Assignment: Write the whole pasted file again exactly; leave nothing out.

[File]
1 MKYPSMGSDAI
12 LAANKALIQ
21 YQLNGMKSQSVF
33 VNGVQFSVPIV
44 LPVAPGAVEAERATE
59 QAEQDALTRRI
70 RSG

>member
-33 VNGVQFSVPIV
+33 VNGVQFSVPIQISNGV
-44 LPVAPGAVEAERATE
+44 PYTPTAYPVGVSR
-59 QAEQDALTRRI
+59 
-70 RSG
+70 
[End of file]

1 MKYPSMGSDAI
12 LAANKALIQ
21 YQLNGMKSQSVF
33 VNGVQFSVPIV
44 LPVAPGAVEAERATE
59 QAEQDALTRRI
70 RSG

>member
-33 VNGVQFSVPIV
+33 VNGVQFSVPIQISNGV
-44 LPVAPGAVEAERATE
+44 PYTPTAYPVGVSR
-59 QAEQDALTRRI
+59 
-70 RSG
+70 